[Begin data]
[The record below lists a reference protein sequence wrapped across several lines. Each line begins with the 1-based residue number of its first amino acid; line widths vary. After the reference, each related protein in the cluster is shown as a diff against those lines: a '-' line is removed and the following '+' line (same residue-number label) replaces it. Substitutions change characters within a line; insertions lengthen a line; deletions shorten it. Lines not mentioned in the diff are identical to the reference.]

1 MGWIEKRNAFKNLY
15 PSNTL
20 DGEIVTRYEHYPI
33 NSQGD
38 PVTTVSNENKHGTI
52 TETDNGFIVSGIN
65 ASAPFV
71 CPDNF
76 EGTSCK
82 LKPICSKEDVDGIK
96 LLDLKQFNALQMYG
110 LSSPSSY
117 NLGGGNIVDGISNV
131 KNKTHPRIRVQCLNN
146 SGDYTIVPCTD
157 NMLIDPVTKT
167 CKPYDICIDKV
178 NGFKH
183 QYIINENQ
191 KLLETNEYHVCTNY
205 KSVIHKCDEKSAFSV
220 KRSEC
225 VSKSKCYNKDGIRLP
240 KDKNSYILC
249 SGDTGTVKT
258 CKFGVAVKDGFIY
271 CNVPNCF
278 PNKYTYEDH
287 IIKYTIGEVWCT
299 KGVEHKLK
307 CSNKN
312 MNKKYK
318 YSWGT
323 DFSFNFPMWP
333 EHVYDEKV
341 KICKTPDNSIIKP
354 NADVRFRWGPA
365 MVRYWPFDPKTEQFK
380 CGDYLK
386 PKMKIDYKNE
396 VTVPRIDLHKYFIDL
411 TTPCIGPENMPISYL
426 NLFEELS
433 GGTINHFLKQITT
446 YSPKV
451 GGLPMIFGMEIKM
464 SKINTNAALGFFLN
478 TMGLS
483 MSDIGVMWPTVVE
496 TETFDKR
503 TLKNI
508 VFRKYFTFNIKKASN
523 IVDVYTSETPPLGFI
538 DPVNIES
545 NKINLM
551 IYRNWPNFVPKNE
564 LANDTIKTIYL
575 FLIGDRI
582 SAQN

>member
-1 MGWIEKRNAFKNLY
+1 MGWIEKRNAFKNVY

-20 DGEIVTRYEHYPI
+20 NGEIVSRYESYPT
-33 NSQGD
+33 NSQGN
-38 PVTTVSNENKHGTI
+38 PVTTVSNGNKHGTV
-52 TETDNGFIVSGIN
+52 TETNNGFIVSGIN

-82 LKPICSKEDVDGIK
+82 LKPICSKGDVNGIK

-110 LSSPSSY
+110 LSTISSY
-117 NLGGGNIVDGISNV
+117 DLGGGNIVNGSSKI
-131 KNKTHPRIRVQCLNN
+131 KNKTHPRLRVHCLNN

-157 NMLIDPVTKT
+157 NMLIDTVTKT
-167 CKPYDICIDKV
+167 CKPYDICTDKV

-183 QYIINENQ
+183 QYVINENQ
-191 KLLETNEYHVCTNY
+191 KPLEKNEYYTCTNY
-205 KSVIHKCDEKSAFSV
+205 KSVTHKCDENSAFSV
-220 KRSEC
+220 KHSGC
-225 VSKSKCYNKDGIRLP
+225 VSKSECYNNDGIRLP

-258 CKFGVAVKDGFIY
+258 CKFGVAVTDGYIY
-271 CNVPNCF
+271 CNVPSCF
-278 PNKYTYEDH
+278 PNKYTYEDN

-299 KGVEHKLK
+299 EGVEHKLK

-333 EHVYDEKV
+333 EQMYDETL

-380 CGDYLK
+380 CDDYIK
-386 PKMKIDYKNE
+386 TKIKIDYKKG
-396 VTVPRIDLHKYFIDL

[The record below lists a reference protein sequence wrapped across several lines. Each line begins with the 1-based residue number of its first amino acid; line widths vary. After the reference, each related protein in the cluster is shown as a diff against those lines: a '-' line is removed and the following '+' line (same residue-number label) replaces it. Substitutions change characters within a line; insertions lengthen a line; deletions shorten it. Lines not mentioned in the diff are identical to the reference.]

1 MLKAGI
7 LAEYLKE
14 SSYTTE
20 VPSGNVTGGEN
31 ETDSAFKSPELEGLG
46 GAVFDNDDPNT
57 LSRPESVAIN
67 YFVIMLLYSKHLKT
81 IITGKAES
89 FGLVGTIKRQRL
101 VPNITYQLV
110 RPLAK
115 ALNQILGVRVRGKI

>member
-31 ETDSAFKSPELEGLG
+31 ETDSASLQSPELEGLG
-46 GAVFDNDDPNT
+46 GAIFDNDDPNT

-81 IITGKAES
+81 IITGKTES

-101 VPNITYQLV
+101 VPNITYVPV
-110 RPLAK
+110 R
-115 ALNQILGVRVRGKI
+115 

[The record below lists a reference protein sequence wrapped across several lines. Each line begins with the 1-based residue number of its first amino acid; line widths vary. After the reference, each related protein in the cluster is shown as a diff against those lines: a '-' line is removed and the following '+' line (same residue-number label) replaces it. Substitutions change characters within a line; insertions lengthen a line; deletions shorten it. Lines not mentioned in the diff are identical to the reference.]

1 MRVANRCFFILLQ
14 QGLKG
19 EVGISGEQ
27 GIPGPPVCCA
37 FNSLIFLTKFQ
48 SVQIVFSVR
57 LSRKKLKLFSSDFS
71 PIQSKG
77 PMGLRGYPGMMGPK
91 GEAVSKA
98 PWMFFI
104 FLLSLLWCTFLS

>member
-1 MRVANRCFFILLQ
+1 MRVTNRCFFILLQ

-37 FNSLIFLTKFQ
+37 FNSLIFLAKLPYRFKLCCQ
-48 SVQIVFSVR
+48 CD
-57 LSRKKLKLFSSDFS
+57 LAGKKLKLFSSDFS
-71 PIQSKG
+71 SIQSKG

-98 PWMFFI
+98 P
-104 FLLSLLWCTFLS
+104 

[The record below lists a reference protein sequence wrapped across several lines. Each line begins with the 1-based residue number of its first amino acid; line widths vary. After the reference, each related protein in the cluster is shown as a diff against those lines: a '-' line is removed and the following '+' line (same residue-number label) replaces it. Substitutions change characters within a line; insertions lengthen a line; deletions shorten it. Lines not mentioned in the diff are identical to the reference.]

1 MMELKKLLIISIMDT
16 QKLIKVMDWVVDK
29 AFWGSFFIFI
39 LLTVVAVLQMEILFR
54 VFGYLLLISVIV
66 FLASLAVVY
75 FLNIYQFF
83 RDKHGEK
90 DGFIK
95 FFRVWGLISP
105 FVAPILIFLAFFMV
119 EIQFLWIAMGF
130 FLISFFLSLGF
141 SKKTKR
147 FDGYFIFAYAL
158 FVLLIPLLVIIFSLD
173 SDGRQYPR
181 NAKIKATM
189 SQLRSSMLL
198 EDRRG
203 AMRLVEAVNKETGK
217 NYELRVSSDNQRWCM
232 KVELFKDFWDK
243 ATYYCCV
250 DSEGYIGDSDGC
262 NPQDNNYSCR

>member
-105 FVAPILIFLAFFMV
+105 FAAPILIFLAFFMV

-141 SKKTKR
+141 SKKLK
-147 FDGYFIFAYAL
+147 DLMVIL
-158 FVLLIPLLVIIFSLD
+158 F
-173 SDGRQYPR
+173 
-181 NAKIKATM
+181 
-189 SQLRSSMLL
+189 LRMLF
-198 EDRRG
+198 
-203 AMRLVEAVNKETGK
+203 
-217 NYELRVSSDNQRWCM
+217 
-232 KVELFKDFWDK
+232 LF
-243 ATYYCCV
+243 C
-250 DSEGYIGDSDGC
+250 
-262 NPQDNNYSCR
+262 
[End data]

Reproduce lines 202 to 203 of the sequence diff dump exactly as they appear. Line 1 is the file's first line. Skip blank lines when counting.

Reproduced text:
-181 NAKIKATM
+181 